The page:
By mid afternoon we were back and heading for closer to home, with another Otter site to check out. We drove the pretty dead-end road down to Sanaigmore and walked the low cliffs, rocky inlets and sandy beaches for about an hour, seeing our first Black Guillemots, but still no otters.
Day 5, Friday 29th March:
Our final day (Good Friday) was blessed yet again with bright, sunny and increasingly calm and mild weather. We worked our way around Loch Indaal to Bowmore for about 10am, passing by Bruichladdich where the Golden Plover flock had dwindled to 3 stragglers. Near to Bowmore, with flat seas, we picked out a distant group of Common Scoter, plus usual Great Northern Divers, Eiders, Red-breasted Mergansers etc. We finally caught up with a Whisky Distillery visit at Bowmore. A very informative hour and a half was taken up with the tour, the short film and of course a whisky tasting and a few purchases to remember the place by! Picnic food was purchased and we zoomed back to a pretty little picnic site on the shore between Bruichladdich and Port Charlotte for a lunch looking out over a sunny calm sea. Then on for coffee at Port Charlotte and a visit to the great little Museum Of Islay Life -full of fascinating "stuff" relating to past times on the island. Then into the bus and up to the Woollen Mill. We didn't go inside this time, but just watched and waited until a Dipper zipped by downstream, giving short but reasonable views for most of us. Our "busy" schedule then took us north again to Finlaggan, where we met up with John Cameron who gave us an introductory chat about this remarkable historic site. This was a fascinating visit, with a great Visitor Centre and exhibits explaining the historical importance of the site as the seat of the Clan MacDonald and "Lords of the Isles", followed by a walk out over the site too. From here we went to the end of the road at Port Askaig and looked over to the very different, rugged island of Jura, turned about and went up the side road to Bunnahabhain. Here was yet another well-known site for otters (and Whisky!) that, on this occasion didn't produce the goods. Oh well - it was a lovely visit anyway! A gorgeous calm sunny early evening looking out over the heather uplands and Sound of Islay, with Jura in the background. Yellowhammers were new here and put on a good show. We took a very pleasant walk down to the shore and happily idled away our time before the return journey back to Port Charlotte by just after 6.30pm.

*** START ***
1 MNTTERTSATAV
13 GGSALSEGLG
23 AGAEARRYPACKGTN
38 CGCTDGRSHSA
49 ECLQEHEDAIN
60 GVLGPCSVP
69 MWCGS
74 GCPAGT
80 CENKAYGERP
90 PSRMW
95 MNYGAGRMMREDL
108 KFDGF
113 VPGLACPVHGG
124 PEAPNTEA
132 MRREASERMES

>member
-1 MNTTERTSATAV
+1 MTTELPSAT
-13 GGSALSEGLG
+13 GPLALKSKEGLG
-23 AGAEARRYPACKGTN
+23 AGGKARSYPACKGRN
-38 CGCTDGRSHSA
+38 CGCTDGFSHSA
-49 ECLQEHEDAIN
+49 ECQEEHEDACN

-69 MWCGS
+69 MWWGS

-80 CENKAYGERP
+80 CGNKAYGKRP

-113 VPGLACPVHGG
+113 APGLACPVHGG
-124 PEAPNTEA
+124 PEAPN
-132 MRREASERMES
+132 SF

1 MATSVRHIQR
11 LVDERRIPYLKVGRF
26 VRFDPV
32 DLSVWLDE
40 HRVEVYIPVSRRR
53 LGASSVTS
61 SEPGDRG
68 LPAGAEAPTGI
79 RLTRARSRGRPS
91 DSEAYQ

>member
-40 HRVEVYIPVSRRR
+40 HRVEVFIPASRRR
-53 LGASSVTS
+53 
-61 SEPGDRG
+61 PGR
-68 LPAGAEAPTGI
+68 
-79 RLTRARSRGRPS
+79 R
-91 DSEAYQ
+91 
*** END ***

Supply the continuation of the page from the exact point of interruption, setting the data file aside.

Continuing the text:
Day 6, Saturday 30th March: I picked the group up at 8.45am to start our return around Loch Indaal, and on to the Airport. The plane was on time and I said my farewells to the group as the fantastic lucky streak of sunny weather began to deteriorate into cloud and drizzle! We had seen/heard about 100 species on our short time touring Islay driven just about every road, got to most corners of the island and sampled its other cultural delights whisky, history, wool-spinning, good food, friendly locals and extraordinarily good weather.
Note: The following Checklist gives details of the bird and mammal species seen on the tour. Numbers are approximate only. "*" indicates a species seen commonly, but not counted, "h" indicates a species heard but not seen.